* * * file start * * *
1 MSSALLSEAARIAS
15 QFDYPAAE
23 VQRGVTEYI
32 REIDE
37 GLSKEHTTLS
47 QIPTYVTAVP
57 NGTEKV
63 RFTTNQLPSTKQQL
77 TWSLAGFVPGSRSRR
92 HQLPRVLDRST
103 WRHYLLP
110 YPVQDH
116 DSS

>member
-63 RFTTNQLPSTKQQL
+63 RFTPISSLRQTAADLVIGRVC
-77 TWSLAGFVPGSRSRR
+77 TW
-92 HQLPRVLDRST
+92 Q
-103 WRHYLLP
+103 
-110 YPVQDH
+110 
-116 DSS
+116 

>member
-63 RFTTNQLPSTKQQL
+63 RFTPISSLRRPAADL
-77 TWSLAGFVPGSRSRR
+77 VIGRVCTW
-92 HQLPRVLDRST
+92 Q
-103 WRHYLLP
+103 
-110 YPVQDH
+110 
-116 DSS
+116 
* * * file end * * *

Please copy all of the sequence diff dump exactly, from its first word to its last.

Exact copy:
1 MSSALLSEAARIAS
15 QFDYPAAE
23 VQRGVTEYI
32 REIDE
37 GLSKEHTTLS
47 QIPTYVTAVP
57 NGTEKV
63 RFTTNQLPSTKQQL
77 TWSLAGFVPGSRSRR
92 HQLPRVLDRST
103 WRHYLLP
110 YPVQDH
116 DSS

>member
-63 RFTTNQLPSTKQQL
+63 RFTPISSLRQTAADLVIGRVC
-77 TWSLAGFVPGSRSRR
+77 TW
-92 HQLPRVLDRST
+92 Q
-103 WRHYLLP
+103 
-110 YPVQDH
+110 
-116 DSS
+116 

>member
-63 RFTTNQLPSTKQQL
+63 RFTPISSLRRPAADL
-77 TWSLAGFVPGSRSRR
+77 VIGRVCTW
-92 HQLPRVLDRST
+92 Q
-103 WRHYLLP
+103 
-110 YPVQDH
+110 
-116 DSS
+116 